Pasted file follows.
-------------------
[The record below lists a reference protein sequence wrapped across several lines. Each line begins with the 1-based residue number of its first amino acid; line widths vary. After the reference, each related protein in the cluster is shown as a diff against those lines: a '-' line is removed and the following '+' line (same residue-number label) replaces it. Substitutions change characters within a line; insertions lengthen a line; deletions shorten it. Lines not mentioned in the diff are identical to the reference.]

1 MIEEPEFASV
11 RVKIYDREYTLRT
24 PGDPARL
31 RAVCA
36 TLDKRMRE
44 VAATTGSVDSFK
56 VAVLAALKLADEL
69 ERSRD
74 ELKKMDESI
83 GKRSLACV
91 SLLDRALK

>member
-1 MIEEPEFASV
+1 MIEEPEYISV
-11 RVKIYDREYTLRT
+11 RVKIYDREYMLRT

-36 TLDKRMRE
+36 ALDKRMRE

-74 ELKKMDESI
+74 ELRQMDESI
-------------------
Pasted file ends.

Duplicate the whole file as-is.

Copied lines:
[The record below lists a reference protein sequence wrapped across several lines. Each line begins with the 1-based residue number of its first amino acid; line widths vary. After the reference, each related protein in the cluster is shown as a diff against those lines: a '-' line is removed and the following '+' line (same residue-number label) replaces it. Substitutions change characters within a line; insertions lengthen a line; deletions shorten it. Lines not mentioned in the diff are identical to the reference.]

1 MIEEPEFASV
11 RVKIYDREYTLRT
24 PGDPARL
31 RAVCA
36 TLDKRMRE
44 VAATTGSVDSFK
56 VAVLAALKLADEL
69 ERSRD
74 ELKKMDESI
83 GKRSLACV
91 SLLDRALK

>member
-1 MIEEPEFASV
+1 MIEEPEYISV
-11 RVKIYDREYTLRT
+11 RVKIYDREYMLRT

-36 TLDKRMRE
+36 ALDKRMRE

-74 ELKKMDESI
+74 ELRQMDESI